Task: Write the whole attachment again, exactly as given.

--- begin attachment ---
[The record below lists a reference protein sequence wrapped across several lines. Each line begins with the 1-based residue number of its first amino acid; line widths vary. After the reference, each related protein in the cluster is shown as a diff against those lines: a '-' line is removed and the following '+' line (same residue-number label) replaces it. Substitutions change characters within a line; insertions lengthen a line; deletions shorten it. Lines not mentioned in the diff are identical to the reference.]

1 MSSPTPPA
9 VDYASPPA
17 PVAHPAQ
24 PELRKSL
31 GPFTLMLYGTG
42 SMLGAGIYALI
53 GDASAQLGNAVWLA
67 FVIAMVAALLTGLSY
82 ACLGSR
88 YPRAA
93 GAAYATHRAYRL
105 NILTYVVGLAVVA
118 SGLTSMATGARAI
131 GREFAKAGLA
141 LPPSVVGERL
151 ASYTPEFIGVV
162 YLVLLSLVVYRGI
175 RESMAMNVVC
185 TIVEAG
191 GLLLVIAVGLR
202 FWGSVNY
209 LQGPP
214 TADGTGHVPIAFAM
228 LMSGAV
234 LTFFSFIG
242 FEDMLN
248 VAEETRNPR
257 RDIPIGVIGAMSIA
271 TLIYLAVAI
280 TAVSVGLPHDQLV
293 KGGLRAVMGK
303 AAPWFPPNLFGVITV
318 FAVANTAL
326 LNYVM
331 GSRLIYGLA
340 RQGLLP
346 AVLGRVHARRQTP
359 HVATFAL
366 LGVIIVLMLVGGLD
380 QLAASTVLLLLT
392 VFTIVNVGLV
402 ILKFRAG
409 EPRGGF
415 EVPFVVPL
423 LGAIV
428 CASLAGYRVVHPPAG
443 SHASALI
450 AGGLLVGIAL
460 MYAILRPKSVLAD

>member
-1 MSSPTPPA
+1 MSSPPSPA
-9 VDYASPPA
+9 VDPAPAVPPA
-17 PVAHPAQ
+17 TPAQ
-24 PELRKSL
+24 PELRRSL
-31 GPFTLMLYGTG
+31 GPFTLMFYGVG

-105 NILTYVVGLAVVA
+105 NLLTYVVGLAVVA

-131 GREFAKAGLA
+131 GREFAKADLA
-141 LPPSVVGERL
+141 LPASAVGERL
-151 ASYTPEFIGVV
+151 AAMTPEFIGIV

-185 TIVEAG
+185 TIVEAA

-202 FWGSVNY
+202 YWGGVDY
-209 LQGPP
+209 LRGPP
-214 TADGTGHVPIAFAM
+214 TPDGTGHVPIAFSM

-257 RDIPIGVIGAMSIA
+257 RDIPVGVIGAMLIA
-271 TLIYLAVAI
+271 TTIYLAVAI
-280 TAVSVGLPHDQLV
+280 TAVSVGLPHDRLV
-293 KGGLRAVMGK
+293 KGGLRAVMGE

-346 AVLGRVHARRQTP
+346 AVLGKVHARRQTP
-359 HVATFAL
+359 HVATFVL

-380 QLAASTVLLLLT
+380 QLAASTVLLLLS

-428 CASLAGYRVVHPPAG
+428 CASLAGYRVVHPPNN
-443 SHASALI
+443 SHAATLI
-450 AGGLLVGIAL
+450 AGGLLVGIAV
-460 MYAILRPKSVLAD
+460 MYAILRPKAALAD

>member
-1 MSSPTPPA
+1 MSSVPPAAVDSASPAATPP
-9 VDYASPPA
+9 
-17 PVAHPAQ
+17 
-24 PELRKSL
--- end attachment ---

[The record below lists a reference protein sequence wrapped across several lines. Each line begins with the 1-based residue number of its first amino acid; line widths vary. After the reference, each related protein in the cluster is shown as a diff against those lines: a '-' line is removed and the following '+' line (same residue-number label) replaces it. Substitutions change characters within a line; insertions lengthen a line; deletions shorten it. Lines not mentioned in the diff are identical to the reference.]

1 MSSPTPPA
9 VDYASPPA
17 PVAHPAQ
24 PELRKSL
31 GPFTLMLYGTG
42 SMLGAGIYALI
53 GDASAQLGNAVWLA
67 FVIAMVAALLTGLSY
82 ACLGSR
88 YPRAA
93 GAAYATHRAYRL
105 NILTYVVGLAVVA
118 SGLTSMATGARAI
131 GREFAKAGLA
141 LPPSVVGERL
151 ASYTPEFIGVV
162 YLVLLSLVVYRGI
175 RESMAMNVVC
185 TIVEAG
191 GLLLVIAVGLR
202 FWGSVNY
209 LQGPP
214 TADGTGHVPIAFAM
228 LMSGAV
234 LTFFSFIG
242 FEDMLN
248 VAEETRNPR
257 RDIPIGVIGAMSIA
271 TLIYLAVAI
280 TAVSVGLPHDQLV
293 KGGLRAVMGK
303 AAPWFPPNLFGVITV
318 FAVANTAL
326 LNYVM
331 GSRLIYGLA
340 RQGLLP
346 AVLGRVHARRQTP
359 HVATFAL
366 LGVIIVLMLVGGLD
380 QLAASTVLLLLT
392 VFTIVNVGLV
402 ILKFRAG
409 EPRGGF
415 EVPFVVPL
423 LGAIV
428 CASLAGYRVVHPPAG
443 SHASALI
450 AGGLLVGIAL
460 MYAILRPKSVLAD

>member
-1 MSSPTPPA
+1 MSSPPSPA
-9 VDYASPPA
+9 VDPAPAVPPA
-17 PVAHPAQ
+17 TPAQ
-24 PELRKSL
+24 PELRRSL
-31 GPFTLMLYGTG
+31 GPFTLMFYGVG

-105 NILTYVVGLAVVA
+105 NLLTYVVGLAVVA

-131 GREFAKAGLA
+131 GREFAKADLA
-141 LPPSVVGERL
+141 LPASAVGERL
-151 ASYTPEFIGVV
+151 AAMTPEFIGIV

-185 TIVEAG
+185 TIVEAA

-202 FWGSVNY
+202 YWGGVDY
-209 LQGPP
+209 LRGPP
-214 TADGTGHVPIAFAM
+214 TPDGTGHVPIAFSM

-257 RDIPIGVIGAMSIA
+257 RDIPVGVIGAMLIA
-271 TLIYLAVAI
+271 TTIYLAVAI
-280 TAVSVGLPHDQLV
+280 TAVSVGLPHDRLV
-293 KGGLRAVMGK
+293 KGGLRAVMGE

-346 AVLGRVHARRQTP
+346 AVLGKVHARRQTP
-359 HVATFAL
+359 HVATFVL

-380 QLAASTVLLLLT
+380 QLAASTVLLLLS

-428 CASLAGYRVVHPPAG
+428 CASLAGYRVVHPPNN
-443 SHASALI
+443 SHAATLI
-450 AGGLLVGIAL
+450 AGGLLVGIAV
-460 MYAILRPKSVLAD
+460 MYAILRPKAALAD

>member
-1 MSSPTPPA
+1 MSSVPPAAVDSASPAATPP
-9 VDYASPPA
+9 
-17 PVAHPAQ
+17 
-24 PELRKSL